Or maybe she’s biting him. I haven’t decided yet.
Is this a dream, am I here, where are you, help me
–Patty Duke “Valley of the Dolls”
Image from Wikipedia
Still too much in a flu (well, stomach bug) haze (my pregnant sister landed in the hospital with it Wednesday-Thursday, and thank goodness she’s OK) and staring at the wall being still not an option but an occupation, I am pulling out of Bigsofa archives a blog of “The Sound of Music”. Note that several things now associated with Homeland Security were in the film the explicit territory of Nazis.
The Sound of Music
Directed by Robert Wise
Julie Andrews – Marie von Trapp
Christopher Plummer – Captain von Trapp
Eleanor Parker – The Baroness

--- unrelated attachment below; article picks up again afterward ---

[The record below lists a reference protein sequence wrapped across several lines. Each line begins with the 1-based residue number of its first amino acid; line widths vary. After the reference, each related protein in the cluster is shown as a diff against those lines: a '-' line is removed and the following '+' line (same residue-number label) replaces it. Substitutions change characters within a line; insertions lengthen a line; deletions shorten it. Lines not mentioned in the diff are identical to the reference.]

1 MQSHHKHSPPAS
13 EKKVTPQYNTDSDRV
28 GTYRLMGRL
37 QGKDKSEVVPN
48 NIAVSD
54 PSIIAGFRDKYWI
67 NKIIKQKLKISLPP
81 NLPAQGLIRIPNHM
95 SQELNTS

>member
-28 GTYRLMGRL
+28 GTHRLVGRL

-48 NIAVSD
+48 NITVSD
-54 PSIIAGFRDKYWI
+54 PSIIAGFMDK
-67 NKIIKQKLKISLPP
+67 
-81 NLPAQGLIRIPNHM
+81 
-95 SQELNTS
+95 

Richard Haydn – Max Detweiler
Rates: Good movie but really twisted politics
I read “Sound of Music” is the most watched movie of all time, which means it must be blogged. After all, the most watched move of all time must resonate deeply with a host of people.
Continue reading The Sound of Music, i.e. "That’s Mary Poppins?"
Betty’s winning job interview. Picture courtesy of H.o.p.
Sat down at the computer at 2:30 and though I’d been working continually with no goofing somehow after three hours I’d not managed to get much done at all when H.o.p. puts on one of his new Betty Boop DVDs and Marty sits down to watch after a minute and says hey come look at this twisted bit of Boop-oop-ee-doo in which Betty is sexually harassed by her employer, calls the police and ends up making out with the boss.
I ask H.o.p. to play it from the beginning as I figure it’s best not to remark upon until I’ve seen the whole seven minutes — and found the tale’s slightly more convoluted.
Continue reading Confound their language, that they may not understand one another’s speech